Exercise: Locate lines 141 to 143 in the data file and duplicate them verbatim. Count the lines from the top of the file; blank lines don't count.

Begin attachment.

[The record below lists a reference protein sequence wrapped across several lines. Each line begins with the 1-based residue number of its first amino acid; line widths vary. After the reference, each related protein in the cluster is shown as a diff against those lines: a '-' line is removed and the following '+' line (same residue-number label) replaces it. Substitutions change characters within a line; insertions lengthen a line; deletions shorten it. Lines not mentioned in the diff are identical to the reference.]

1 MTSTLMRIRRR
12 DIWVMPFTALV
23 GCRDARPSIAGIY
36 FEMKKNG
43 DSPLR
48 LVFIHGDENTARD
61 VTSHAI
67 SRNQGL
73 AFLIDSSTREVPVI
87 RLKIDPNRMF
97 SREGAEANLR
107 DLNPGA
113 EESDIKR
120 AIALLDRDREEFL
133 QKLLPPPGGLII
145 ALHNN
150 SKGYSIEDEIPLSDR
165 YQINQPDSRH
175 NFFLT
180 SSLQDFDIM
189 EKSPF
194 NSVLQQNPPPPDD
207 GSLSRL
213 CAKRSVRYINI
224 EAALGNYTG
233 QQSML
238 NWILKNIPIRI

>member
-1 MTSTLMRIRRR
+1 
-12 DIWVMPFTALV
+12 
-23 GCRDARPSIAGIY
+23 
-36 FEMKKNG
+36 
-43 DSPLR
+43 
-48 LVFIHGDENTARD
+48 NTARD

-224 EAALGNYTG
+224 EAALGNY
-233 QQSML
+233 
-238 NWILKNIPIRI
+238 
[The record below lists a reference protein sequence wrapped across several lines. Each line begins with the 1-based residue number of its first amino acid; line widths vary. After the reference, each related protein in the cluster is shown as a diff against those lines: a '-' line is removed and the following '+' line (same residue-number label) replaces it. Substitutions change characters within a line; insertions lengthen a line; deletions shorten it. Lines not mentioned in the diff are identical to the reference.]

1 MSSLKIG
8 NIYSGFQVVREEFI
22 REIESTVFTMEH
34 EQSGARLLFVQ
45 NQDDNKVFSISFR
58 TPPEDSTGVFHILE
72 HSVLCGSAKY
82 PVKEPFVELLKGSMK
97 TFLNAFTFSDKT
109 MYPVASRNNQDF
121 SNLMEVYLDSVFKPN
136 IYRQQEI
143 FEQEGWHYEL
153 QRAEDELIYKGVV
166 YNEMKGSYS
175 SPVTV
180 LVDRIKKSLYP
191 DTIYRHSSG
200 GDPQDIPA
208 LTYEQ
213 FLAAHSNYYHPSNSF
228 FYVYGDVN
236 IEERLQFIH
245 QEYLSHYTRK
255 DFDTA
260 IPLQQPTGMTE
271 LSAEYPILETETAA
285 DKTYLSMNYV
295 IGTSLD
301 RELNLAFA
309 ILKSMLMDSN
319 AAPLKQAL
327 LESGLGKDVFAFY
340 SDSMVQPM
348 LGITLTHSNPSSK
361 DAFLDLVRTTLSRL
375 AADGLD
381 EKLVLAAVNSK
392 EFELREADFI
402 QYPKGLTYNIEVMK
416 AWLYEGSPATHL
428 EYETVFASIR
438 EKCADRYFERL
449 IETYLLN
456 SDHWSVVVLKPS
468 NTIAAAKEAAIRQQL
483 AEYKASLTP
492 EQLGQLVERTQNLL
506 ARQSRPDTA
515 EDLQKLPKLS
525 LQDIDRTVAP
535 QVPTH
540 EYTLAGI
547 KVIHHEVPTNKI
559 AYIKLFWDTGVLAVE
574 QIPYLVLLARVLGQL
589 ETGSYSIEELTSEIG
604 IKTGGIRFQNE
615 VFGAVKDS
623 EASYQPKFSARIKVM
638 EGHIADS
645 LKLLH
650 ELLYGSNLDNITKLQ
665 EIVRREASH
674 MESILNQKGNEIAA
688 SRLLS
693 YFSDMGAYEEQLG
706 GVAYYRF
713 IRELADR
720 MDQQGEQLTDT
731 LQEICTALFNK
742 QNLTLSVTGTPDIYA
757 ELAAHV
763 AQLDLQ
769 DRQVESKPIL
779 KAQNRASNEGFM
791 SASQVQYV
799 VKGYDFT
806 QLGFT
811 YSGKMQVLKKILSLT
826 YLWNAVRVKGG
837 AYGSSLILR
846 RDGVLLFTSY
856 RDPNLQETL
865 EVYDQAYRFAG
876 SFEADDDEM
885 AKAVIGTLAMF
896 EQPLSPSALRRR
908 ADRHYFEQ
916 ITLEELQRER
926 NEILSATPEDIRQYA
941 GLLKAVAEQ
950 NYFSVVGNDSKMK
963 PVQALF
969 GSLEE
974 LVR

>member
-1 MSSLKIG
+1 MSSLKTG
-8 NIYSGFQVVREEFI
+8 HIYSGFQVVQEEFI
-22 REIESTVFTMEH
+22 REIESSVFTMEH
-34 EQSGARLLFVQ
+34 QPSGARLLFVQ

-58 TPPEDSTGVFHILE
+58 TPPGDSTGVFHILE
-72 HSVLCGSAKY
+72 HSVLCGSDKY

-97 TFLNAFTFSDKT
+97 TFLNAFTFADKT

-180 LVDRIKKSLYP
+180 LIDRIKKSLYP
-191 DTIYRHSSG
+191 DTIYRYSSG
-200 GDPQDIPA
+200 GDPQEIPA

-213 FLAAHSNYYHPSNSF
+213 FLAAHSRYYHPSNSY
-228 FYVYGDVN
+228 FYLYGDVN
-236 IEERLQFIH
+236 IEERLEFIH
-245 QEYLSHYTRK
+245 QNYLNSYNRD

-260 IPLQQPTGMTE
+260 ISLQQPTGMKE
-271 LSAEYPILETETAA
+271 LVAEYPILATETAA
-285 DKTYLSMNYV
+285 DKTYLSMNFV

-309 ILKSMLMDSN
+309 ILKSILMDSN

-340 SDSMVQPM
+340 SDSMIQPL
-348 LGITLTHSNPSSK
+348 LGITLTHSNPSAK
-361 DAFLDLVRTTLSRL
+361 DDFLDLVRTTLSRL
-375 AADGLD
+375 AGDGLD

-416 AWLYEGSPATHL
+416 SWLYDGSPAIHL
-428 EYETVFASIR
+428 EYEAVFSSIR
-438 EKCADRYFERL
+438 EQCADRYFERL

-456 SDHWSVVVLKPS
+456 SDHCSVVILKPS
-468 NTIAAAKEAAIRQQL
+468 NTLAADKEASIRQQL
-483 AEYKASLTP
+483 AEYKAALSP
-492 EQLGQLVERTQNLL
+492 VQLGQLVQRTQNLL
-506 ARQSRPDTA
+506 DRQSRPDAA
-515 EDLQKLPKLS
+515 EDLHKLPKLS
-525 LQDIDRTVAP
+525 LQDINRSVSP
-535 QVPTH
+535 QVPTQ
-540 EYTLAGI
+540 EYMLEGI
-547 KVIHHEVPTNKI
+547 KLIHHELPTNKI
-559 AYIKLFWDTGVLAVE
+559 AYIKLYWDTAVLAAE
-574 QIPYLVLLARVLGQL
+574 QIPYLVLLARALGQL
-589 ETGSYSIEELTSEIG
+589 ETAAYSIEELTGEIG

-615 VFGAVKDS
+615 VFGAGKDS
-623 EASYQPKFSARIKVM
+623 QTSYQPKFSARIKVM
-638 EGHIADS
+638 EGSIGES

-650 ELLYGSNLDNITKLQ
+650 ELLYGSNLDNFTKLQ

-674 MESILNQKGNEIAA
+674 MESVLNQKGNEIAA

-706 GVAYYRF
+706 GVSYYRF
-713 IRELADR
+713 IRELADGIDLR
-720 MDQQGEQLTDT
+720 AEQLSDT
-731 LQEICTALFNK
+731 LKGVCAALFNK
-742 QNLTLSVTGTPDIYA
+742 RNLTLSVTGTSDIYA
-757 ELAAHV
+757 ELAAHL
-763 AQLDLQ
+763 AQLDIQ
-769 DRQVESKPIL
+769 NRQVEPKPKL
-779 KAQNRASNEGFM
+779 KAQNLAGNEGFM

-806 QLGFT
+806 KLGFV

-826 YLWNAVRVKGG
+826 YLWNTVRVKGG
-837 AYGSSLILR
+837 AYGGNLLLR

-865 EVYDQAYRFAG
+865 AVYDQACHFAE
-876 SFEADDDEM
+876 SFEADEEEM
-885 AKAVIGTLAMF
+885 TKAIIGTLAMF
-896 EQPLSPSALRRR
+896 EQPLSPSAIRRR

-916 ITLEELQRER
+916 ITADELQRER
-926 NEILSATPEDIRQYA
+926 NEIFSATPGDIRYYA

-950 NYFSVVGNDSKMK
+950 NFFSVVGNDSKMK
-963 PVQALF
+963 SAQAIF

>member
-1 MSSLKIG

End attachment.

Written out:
950 NYFSVVGNDSKMK
963 PVQALF
969 GSLEE